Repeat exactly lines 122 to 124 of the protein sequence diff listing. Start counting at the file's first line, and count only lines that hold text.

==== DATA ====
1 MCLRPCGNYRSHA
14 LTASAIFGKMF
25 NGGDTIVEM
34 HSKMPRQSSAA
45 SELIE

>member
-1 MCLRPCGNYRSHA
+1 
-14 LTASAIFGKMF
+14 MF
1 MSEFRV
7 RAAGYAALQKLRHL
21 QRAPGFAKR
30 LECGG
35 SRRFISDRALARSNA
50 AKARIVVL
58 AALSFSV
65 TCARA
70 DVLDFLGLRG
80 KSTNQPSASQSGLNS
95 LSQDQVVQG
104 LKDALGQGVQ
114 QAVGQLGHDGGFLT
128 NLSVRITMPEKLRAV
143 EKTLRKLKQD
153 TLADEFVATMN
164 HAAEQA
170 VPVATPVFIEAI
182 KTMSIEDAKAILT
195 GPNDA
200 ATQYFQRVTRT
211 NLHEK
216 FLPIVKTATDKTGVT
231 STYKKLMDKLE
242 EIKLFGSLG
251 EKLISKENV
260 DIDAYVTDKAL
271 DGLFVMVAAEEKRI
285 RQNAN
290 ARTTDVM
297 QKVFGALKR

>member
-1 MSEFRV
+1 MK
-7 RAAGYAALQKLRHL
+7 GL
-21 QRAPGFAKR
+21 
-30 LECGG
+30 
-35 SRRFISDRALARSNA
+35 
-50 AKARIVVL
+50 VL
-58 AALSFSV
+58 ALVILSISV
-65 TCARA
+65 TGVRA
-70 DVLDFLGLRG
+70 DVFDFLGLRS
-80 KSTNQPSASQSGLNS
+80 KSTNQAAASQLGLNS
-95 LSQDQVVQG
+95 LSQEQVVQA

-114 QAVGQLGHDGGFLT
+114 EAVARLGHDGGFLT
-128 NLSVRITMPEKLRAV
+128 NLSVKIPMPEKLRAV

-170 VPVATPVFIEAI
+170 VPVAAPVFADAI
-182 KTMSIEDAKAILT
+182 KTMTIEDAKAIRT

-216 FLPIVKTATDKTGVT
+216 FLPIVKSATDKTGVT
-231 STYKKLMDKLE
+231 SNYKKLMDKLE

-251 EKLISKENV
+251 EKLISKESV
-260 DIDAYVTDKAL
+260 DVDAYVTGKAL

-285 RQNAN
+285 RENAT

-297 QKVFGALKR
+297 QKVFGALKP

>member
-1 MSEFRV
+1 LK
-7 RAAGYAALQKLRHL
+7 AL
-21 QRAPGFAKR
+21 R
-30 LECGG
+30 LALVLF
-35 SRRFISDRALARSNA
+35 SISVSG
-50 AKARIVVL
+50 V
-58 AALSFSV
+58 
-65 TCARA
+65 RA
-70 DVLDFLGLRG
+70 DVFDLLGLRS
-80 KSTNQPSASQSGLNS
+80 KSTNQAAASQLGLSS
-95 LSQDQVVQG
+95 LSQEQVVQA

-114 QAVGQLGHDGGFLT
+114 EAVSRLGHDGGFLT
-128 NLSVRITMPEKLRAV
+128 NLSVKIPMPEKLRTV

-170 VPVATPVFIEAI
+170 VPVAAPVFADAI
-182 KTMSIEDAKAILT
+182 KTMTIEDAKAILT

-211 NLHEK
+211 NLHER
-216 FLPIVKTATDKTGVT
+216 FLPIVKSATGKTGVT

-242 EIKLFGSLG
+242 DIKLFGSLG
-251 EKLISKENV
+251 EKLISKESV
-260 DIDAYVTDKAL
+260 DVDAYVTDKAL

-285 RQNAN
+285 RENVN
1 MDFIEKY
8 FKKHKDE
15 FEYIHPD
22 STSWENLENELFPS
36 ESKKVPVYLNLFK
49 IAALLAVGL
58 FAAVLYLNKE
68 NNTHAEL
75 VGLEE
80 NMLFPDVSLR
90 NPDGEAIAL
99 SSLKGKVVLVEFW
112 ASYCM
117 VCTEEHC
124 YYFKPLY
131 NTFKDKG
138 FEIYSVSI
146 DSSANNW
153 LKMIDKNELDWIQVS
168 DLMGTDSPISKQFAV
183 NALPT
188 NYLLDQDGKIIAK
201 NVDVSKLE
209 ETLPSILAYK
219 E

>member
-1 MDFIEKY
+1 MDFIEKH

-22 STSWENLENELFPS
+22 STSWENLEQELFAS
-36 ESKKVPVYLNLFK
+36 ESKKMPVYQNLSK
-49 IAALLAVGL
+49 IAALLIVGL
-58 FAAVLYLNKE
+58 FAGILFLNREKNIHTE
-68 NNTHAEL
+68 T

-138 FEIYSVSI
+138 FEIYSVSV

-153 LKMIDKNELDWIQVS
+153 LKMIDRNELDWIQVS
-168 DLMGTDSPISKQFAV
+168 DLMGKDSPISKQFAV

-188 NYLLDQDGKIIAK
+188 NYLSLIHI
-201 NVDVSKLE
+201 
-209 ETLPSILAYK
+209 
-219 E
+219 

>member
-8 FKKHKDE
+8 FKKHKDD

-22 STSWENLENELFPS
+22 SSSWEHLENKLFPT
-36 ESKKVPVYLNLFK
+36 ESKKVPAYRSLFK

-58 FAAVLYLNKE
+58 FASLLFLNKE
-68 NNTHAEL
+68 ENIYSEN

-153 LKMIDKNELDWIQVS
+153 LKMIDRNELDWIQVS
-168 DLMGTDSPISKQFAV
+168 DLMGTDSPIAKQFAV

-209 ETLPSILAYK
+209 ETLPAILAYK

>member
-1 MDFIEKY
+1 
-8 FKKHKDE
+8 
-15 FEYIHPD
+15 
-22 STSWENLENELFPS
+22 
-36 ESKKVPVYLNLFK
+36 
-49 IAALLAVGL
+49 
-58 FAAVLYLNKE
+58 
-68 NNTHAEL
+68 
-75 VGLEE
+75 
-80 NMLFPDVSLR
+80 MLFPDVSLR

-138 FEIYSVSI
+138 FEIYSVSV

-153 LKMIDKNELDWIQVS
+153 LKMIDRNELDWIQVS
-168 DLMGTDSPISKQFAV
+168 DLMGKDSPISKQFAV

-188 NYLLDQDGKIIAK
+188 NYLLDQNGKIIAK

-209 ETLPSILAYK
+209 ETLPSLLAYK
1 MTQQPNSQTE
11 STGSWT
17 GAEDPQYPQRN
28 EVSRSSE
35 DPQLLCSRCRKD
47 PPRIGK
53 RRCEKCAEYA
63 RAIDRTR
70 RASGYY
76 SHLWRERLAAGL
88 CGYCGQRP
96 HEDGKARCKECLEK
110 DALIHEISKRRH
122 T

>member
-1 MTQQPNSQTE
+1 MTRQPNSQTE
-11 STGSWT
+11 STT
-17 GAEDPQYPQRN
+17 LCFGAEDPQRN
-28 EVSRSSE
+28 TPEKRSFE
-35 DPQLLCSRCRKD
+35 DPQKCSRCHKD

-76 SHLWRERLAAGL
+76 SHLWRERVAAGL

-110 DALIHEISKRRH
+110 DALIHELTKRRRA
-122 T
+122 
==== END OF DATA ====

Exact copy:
-251 EKLISKENV
+251 EKLISKESV
-260 DIDAYVTDKAL